Cigars and Ethos: The Myth of the Bad Guy

Cigars and Ethos: The Myth of the Bad Guy

Who can possibly ignore the presence of Cuban Cigars in popular films like Scarface and The Godfather? We certainly cannot. However, after considering the representation of cigars in pop culture, we can’t help but notice the appearance of a very interesting pattern. The ritual of smoking cigars is many times linked to criminal behaviour, unethical intentions, and violent attitude. What is it that connects fine Cuban sticks, like Ramon Allones and Montecristo Cigars, with corruption and lawlessness you might wonder? That’s what we'll be looking at today as we discuss the reasons why cigars are, many times, interpreted as a sign of lawlessness and degradation, linked with violence or even degeneration.

“NICKNAMES INSPIRED FROM THEIR PASSION FOR CIGARS”

MAFIA AND CIGARS – The interpretation of cigars as an item of criminal luxury has its origins in real life. In particular, plenty of gangsters in the Italian-American and Sicilian Cosa Nostra were or still are avid cigar aficionados. From Salvatore “Sam the Cigar” Giancana and Carmine “Cigar” Galante to Michael “Mikey Cigars” Coppola and Robert “Bobby the Cigar" DeLuca, many mobsters were and are famous after nicknames acquired because of their passion for Cuban Cigars Online.

Possibly the most famous gangster, Al Capone is the most standout example, responsible for creating the link between cigars and the world of crime. Starting his criminal career in New York, Capone became a king of the American underworld soon after moving to Chicago, where he run his notorious ‘syndicate’. During his life both outside and inside Alcatraz, Capone was a big fan of cigars. There’s not much information regarding his smoke preferences other than the fact that he enjoyed a fat smoke more than anything else. The Vegas Robaina Unicos Cigar is a great example of the sticks that Capone preferred to puff. Coming in a Campanas vitola that measures at 140 mm by a thick ring gauge of 52, Unicos fits the profile of Capone’s favourite Cuban sticks.

gansters smoking cuban cigars egm cigars

Left: Benjamin "Bugsy" Siegel smoking a cigar, Centre: Al Capone while puffing a stick, Left: Infamous gangster Carmine "Cigar" Galante

“CIGARS AS A PRODUCT OF CRIMINAL LUXURY”

THE DEGENERATE WOMAN – Smoking was not a famous sport amongst women back in the day. The Best Cuban Cigars were considered as a product of masculine qualities, depriving women of the opportunity to enjoy the relaxing qualities as much as enticing flavours of Cuban sticks. Overall, puffing cigars was an act widely considered inappropriate for the female sex. Of course, like any rule, there were exceptions which ultimately came with a price. That is to say, during the 17th century smoking was interpreted as an act of foolishness, while two centuries later, smoking was socially perceived as props for fallen, degenerate women, and prostitutes.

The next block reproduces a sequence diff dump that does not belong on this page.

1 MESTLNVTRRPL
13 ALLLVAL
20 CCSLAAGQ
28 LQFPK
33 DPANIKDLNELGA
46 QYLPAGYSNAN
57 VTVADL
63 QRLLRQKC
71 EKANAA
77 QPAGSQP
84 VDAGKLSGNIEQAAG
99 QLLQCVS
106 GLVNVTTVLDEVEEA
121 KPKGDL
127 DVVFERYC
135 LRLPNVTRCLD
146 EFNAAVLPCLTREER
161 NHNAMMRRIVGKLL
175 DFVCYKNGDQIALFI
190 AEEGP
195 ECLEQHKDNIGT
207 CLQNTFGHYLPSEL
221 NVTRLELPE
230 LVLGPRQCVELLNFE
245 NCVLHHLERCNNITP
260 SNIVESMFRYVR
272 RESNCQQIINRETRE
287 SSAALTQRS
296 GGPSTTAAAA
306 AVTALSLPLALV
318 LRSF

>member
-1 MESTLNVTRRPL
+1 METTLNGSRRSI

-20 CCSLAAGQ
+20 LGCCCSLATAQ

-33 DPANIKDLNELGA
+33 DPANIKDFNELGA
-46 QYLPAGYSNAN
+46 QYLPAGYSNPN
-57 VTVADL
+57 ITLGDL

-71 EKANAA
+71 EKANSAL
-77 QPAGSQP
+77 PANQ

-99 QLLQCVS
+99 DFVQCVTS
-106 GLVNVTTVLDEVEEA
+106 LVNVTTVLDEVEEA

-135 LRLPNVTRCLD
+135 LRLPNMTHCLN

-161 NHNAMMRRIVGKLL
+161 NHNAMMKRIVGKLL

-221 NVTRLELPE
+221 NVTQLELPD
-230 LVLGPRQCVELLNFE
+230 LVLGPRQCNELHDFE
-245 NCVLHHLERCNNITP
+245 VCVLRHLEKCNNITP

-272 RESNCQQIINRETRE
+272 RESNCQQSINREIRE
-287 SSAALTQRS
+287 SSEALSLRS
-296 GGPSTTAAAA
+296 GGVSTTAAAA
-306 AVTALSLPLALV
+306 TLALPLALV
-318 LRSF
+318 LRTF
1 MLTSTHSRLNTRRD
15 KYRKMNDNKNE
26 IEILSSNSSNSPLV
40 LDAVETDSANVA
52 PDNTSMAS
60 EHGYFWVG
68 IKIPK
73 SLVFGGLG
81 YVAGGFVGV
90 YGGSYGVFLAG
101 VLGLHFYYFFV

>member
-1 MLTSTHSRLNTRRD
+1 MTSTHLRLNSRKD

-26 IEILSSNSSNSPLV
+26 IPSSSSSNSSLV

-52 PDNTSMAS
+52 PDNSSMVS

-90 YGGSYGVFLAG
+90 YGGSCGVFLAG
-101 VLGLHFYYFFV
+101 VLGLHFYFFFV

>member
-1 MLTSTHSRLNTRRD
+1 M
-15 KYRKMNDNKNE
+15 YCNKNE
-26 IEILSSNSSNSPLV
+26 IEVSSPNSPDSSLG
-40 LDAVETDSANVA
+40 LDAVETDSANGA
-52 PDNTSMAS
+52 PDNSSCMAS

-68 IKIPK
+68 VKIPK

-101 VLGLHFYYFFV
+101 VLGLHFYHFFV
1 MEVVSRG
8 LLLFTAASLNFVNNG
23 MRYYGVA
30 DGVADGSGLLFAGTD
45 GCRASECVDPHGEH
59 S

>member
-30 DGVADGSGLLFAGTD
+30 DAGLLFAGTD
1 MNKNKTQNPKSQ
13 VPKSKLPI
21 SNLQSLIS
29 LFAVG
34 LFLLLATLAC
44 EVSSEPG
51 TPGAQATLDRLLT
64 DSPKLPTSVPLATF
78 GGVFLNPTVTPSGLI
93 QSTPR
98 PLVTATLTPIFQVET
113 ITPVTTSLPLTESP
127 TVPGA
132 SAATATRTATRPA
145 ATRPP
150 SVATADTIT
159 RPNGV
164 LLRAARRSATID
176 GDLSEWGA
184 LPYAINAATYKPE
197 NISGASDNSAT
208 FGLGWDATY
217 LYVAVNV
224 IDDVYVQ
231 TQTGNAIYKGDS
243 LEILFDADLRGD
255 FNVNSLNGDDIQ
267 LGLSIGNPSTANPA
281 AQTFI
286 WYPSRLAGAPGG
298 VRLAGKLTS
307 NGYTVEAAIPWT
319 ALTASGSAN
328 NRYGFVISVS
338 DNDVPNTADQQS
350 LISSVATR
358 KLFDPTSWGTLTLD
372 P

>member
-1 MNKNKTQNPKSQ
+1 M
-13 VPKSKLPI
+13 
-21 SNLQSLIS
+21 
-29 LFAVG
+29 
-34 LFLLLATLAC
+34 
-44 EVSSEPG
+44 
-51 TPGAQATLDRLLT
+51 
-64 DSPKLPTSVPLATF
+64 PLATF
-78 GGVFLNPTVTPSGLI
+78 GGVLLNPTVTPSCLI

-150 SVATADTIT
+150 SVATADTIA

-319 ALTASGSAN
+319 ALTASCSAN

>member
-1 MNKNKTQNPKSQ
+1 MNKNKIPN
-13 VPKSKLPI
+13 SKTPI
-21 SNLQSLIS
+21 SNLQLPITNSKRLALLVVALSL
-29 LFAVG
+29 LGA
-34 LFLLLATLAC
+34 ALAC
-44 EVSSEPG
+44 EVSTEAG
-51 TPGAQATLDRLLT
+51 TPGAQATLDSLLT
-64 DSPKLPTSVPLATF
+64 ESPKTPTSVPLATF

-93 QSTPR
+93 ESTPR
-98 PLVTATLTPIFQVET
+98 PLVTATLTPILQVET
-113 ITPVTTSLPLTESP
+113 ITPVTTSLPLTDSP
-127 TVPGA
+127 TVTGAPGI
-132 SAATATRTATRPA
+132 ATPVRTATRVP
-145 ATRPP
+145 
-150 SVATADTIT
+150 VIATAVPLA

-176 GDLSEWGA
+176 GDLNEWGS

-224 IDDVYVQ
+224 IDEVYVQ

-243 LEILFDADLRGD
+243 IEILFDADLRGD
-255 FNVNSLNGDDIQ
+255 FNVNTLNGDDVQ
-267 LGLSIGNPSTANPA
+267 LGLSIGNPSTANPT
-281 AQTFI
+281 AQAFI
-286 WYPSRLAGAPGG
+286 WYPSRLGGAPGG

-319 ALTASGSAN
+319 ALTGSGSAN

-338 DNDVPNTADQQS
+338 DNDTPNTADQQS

Female smokers started to multiply in numbers and treated as rightful to the art of smoking as any man after the publication of cigarette adverts in the late 1920s, which were addressed exclusively towards female smokers. Today, this imbalance seems to have been completely restored, with both ordinary and popular female smokers having the freedom to enjoy the aromas of great cigars, like these of the Montecristo No. 4 Cigar, without receiving any negative social critique. Nevertheless, women who smoked cigars in the past decades were treated as second class citizens, feeding the myth according to which cigar smokers are related to lawlessness.

HOLLYWOOD’S IMPACT – As to make this inaccurate consumption even more widely known, Hollywood, inspired by the social beliefs surrounding cigar smokers, produced films that linked the peaceful ritual of smoking cigars to violence and criminal luxury. We can go on citing hundreds of characters and films which portray Cuban sticks as an instrument of corruption, however, it is better if we talk about the classics, avoiding any unnecessary drama.

In The Godfather trilogy as much as in Scarface, cigars are clearly connected to the mob, as the films strive to define smokes as a product of underworld luxury. Additionally, in 1995’s GoldenEye, we see Pierce Brosnan’s James Bond fight against the deadly Xenia Onatopp, mostly known as “Femme Fatale”. The film illustrates Onatopp as a former Soviet fighter pilot who loves killing, fast cars, and, of course, lighting up a good cigar, like a Cohiba Robusto or a Romeo y Julieta No. 2 Cigar. The list goes on and on as many more Hollywood blockbusters have introduced cigars to the wide audience as a product closely related to violence and criminal intentions.

holywood's love affair with cigars egm cigars

Left: Al Pacino as Tony Montana in 1983's Scarface, Right: Famke Janssen as Xenia Onatopp in GoldenEye.

The connection between Cuban Cigars for Sale Online and lawlessness is simply a myth, relying completely upon misinterpreted pop culture beliefs. Each and every cigar smoker comes from a different background and certainly has a very distinct voice, whether prefer smoking Vintage Cigars, Limited Edition, or regular production ones. Despite any past contradictions regarding the cigar world, find the perfect cigar to your taste buds from our Cuban Cigar Shop. Did you enjoy this story? Read more about the cigar industry from the latest posts available on our Cuban Cigar Blog now.